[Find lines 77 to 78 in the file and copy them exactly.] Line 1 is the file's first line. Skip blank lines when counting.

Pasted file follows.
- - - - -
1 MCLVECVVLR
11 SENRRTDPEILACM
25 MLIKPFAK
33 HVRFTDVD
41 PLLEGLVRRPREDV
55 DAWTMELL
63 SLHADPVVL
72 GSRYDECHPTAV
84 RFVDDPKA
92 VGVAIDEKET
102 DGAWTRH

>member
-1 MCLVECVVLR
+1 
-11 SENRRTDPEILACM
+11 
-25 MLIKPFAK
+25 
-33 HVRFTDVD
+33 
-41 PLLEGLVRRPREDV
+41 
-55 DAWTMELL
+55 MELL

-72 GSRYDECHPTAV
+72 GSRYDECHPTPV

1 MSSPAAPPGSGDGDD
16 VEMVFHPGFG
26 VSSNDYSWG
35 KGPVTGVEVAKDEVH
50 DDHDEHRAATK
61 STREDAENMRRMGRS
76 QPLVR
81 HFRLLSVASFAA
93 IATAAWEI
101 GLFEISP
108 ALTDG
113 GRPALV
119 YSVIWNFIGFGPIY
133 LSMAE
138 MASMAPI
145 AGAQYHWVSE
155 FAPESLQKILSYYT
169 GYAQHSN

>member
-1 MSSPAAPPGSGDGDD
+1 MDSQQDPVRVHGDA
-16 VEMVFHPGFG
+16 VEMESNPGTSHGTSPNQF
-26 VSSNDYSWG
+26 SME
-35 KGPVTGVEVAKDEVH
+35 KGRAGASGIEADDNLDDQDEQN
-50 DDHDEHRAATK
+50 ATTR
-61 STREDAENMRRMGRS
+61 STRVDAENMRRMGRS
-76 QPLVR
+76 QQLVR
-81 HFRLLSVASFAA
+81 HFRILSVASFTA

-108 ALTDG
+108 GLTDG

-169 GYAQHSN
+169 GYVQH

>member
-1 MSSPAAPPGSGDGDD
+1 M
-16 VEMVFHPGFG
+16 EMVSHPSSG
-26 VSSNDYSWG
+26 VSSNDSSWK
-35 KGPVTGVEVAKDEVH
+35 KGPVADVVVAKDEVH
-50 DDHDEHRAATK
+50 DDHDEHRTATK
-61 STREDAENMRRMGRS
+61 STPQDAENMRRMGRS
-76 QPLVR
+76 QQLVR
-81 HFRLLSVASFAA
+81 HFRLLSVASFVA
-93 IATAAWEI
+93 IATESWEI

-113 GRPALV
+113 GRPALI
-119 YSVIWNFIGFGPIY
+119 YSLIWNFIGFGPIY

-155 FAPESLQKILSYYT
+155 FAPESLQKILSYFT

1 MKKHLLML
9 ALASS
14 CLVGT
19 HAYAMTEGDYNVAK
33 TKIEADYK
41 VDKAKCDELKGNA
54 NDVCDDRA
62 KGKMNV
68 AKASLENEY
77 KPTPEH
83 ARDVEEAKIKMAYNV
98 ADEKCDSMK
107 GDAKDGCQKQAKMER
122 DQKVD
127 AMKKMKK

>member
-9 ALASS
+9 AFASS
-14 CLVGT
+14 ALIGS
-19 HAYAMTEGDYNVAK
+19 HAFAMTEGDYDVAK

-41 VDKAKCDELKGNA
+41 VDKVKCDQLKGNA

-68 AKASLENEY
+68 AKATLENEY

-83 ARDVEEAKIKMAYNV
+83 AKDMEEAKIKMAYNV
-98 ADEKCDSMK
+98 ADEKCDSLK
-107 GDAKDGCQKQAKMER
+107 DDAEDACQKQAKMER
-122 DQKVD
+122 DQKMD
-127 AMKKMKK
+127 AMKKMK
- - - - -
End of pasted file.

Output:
-61 STREDAENMRRMGRS
+61 STPQDAENMRRMGRS